Crucial Puerto Rico Relief Supplies Didn’t Get To Residents Until 2 Months After Hurricane Maria

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Hurricane Maria wrecked much of Puerto Rico when it struck the island in September, but tens of thousands of people whose homes were destroyed are still waiting on assistance. Making matters worse, the Federal Emergency Management Agency (FEMA) awarded $30 million in hurricane relief contracts to a company that didn't even deliver materials to Puerto Rico, The Associated Press reported. The contracts were cancelled after a month of inaction, stalling hurricane victims' ability to rebuild.

FEMA cancelled two contracts awarded to Bronze Star LLC, a Florida-based company, Nov. 6 after it failed to deliver 500,000 tarps and 60,000 rolls of plastic sheeting to Puerto Rico. The company was formed by two brothers just a month before Hurricane Maria hit, and thus had never been awarded a government contract before. A FEMA spokesman tells Bustle that companies who were bidding for the contracts were sufficiently evaluated, and federal regulation prohibits the agency from disqualifying a company because of its "newness."

The $30 million hadn't yet been distributed to the company, but the agreement meant the money was tied up for a month, keeping it from going to other companies that could have gotten the materials to Puerto Ricans needing to rebuild their homes.

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Bronze Star's owners, Kayon and Richard Jones told the AP they couldn't follow through on the contracts because the tarp distributors they planned to use later told them they couldn't meet FEMA's requirements, leaving Bronze Star with no tarps or sheeting. The hurricane that hit Houston just before Hurricane Maria hit Puerto Rico also complicated their business, as most of their materials were reportedly supposed to come from the flooded city.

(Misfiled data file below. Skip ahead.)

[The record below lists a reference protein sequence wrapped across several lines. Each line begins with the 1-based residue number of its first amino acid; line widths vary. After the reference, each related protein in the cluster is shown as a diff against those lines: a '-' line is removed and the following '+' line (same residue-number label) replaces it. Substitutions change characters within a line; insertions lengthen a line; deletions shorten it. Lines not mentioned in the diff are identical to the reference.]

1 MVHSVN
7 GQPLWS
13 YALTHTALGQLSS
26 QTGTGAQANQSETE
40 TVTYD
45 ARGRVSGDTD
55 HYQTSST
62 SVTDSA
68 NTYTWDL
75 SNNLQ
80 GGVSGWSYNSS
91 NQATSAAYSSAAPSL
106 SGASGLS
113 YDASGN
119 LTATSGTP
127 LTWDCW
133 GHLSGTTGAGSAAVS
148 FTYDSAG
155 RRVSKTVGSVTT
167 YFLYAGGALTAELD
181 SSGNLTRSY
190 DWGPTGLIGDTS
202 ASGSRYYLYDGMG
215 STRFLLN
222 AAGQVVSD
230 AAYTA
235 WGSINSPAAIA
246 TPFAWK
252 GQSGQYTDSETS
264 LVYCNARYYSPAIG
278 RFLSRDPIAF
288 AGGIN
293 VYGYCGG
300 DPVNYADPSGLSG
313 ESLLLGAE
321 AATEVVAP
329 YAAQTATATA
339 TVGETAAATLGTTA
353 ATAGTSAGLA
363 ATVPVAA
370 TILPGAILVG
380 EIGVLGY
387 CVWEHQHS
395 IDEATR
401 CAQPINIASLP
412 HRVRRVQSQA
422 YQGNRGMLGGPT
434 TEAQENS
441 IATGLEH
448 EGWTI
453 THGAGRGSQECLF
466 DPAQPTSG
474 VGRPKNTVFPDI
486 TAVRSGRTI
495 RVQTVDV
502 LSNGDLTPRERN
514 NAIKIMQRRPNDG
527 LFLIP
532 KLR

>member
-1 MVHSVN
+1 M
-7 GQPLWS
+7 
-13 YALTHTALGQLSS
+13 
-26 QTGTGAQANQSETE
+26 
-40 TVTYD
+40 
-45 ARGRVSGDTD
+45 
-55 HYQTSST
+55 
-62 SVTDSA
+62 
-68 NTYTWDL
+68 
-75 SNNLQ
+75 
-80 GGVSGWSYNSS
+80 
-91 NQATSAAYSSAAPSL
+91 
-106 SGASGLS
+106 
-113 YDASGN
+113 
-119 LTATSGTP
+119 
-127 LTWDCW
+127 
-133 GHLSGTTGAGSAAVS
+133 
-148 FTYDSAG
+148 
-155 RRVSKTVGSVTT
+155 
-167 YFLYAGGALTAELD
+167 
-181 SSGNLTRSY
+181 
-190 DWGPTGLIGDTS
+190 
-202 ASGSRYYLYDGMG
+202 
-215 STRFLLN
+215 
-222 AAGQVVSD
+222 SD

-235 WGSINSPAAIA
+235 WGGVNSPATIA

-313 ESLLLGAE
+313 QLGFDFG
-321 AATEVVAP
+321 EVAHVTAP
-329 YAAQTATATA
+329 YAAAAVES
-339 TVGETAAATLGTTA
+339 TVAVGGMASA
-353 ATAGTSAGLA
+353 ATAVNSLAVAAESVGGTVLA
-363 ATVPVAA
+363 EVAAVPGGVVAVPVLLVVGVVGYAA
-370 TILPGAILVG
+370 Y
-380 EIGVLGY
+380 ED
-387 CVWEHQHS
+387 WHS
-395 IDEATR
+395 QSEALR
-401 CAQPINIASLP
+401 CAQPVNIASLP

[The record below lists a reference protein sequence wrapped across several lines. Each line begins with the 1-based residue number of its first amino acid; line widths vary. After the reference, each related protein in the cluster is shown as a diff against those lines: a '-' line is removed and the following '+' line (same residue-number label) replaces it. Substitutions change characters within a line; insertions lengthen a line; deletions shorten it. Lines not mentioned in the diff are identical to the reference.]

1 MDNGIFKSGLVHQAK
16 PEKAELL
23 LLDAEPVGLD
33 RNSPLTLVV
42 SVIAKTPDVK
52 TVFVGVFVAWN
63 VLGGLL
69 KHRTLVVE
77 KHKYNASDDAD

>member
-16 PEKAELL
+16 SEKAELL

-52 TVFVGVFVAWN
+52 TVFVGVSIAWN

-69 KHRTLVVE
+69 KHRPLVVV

When FEMA cancelled Bronze Star's contracts, it threatened to hold the Jones brothers responsible for $9.3 million in damages unless they signed a waiver releasing both parties from the agreement, which they did. "We were trying to help; it wasn’t about making money or anything like that," Kayon told The AP.

The contract for tarps has since been awarded to another company, and the first shipment arrived in Puerto Rico on Nov. 24, according to FEMA. The contract for plastic sheeting was awarded to OSC Solutions Inc., another Florida-based company that has delivered on government contracts in the past. Nevertheless, the first shipment of tarps didn't arrive until two months after Hurricane Maria made landfall, leaving Puerto Ricans without materials to install temporary roofs.

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Recovery efforts have been slow on all fronts. Nearly half the island is still without power, as the Puerto Rico Electric Power Authority (called PREPA) struggles to meet the Dec. 15 deadline to restore power to 95 percent of Puerto Rico. Whitefish Energy Holdings, a Montana-based company awarded a $300 million contract to rebuild the electric grid, had trouble getting materials to Puerto Rico, and its contract was questioned amid reports that it overcharged the devastated island and that it had a personal relationship with Trump's interior secretary. The FBI is now investigating how the company won the contract.

Puerto Rico cancelled the Whitefish contract, and the energy company stopped working, claiming the government hadn't paid it, even though it was obligated to work until Nov. 30.

The former head of PREPA resigned earlier this month, forcing the governor to name an interim director while searching for a permanent replacement. "I trust that this process will occur as fast as possible and will not affect the work of rehabilitating the electricity system across the island, in accordance with the directives that we have put out," Governor Ricardo Rosselló said in a statement.

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Hoping to turn things around, Sen. Bernie Sanders introduced a bill on Monday that would invest $146 billion in rebuilding Puerto Rico and the U.S. Virgin Island. If passed, it would dedicate $51 billion to economic development and $27 billion to infrastructure improvement, as well as invest in renewable energy development.

"Our bill allows the islands to build back stronger," Sanders said at a Monday press conference. "It makes no sense to simply put things back the way they were."